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Afghans are 'no different from any American'

Dr. Ashraf Ghani, the chairman of Afghanistan's Transition Coordination Commission, discusses the U.S.-Afghanistan relationship.

KABUL, Afghanistan – The hopes of a whole nation are riding on the shoulders of Dr. Ashraf Ghani. 

As chairman of Afghanistan’s Transition Coordination Commission, his mission is to ease his country fully back into Afghan hands as the United States and its allies finish their withdrawal by the end of 2014.

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If that sounds like a daunting task, it is. Some have already said that the mission is doomed for failure. 

But after listening to a few minutes of Ghani’s plans and vision, it’s hard not to believe that the war-ravaged country will one day rise from the rubble and become a key leader in the region. 

Cautioning that the process will take time, Ghani says that Afghanistan will still need the assistance of the United States.

“American diplomacy is going to be indispensable,” he said during a recent interview in his home in Kabul.  “The type of diplomatic imagination that created stability in Europe after World War II and then in East Asia … is going to be required. Because our problems are not national, they’re regional and global.”

Preparing for US withdrawal 
Ghani, 63, left Afghanistan in 1977 to pursue a master’s degree at New York’s Columbia University. Due to the uncertainty in Afghanistan starting with the war with the Soviet Union in the 1980s and then during the Taliban’s regime, he ended up staying in the U.S. for 24 years, even becoming an American citizen. But after the fall of the Taliban, he returned to Afghanistan in December 2001 to become the chief adviser to President Hamid Karzai.

 “[America] is a place where I was educated and taught.  So it brings memories and networks of friendship,” he said. “Some of my best years were in the United States.”  

Ghani gave up his American citizenship in 2009 to run in Afghanistan’s presidential elections. Although he says he has had the opportunity to reclaim his U.S. citizenship, he says he has declined. “America is not my home; Afghanistan is,” he said. 

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As the U.S. prepares to withdraw from Afghanistan, Ghani believes that if Washington fails to continue supporting Afghanistan, it will have tragic global consequences.

He says he has a great deal of respect and gratitude for American generosity and sacrifice when it comes to Afghanistan, but believes many mistakes were made and potential lost because of the lack of U.S. understanding of Afghan needs.  He also believes that Afghanistan was neglected after the invasion of Iraq, which he calls a conscious decision that took “so much of the oxygen and resources away from the Afghan war.”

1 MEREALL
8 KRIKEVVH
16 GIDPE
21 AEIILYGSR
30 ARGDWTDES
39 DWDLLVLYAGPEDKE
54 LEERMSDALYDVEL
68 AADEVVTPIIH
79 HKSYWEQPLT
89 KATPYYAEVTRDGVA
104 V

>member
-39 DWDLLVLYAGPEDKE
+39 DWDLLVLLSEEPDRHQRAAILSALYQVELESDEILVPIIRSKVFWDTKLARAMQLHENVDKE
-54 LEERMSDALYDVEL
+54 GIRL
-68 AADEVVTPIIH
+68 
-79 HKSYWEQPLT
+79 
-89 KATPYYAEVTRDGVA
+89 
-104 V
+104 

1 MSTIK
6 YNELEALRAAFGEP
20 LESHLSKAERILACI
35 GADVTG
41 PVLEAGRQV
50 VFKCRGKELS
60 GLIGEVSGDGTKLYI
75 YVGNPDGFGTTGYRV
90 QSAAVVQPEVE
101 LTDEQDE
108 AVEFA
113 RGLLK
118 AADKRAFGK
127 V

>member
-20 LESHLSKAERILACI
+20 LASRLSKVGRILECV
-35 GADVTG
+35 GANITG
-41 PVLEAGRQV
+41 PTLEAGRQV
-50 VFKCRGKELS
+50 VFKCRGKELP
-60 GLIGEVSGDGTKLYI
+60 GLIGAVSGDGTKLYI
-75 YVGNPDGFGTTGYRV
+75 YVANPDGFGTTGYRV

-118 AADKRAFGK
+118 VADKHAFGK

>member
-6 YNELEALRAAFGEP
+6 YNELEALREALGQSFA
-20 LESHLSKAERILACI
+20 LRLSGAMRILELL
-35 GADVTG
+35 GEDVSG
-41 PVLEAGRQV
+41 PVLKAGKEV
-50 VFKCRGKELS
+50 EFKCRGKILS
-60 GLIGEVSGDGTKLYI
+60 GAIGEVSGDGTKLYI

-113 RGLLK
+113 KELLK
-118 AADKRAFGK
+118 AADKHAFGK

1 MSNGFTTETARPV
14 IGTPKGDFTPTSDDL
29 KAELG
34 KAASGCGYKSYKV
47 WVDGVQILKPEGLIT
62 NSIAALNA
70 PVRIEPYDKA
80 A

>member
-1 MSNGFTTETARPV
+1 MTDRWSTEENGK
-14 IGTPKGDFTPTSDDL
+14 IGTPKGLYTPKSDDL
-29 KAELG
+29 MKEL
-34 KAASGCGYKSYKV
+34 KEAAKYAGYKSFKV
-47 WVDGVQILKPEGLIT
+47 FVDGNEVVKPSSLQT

Contractors and the private sector have been another major problem, according to Ghani.  He blames some of America’s mistakes on the outsourcing of government functions to contractors without proper government oversight and supervision, leading to the loss and misuse of billions of dollars in funding and U.S. taxpayer money.

“Afghanistan of the next two years cannot be treated from the perspective of the Beltway in Washington where private contractors, both civil and military, predominate,” he says. 

Afghans are ‘no different from any American’
In addition, he believes there is a disconnect when it comes to the American people’s perception of Afghanistan.   

“We are not succeeding in making our case to the American public,” he said. “The majority of Afghans are decent, hard-working and in terms of what they want in life, they’re no different from any American. They want education for their children.  They want the ability [to access] … necessities. And they would like to live without violence hanging over them.”

Ghani said that Afghans embraced America “whole-heartedly” in 2001 because they believed the United States would help end violence, poverty and the abuse of power in the bruised nation. 

“If dislike has grown [among Afghans] it is because they have seen lack of movement towards the goals that they thought were shared values,” he said

But he believes that most Afghans still know that they need the help of the United States.

“Ordinary people of this country see the partnership with the United States as absolutely indispensable to our future security and in stability,” he said.

This story is part of a series by msnbc.com and NBC News "What the World Thinks of US". The series aims to check the pulse on current perceptions of America's global stature during the election year and ahead of our annual Independence Day.

Share your thoughts about this story and our series on Twitter using #AmericaMeans '

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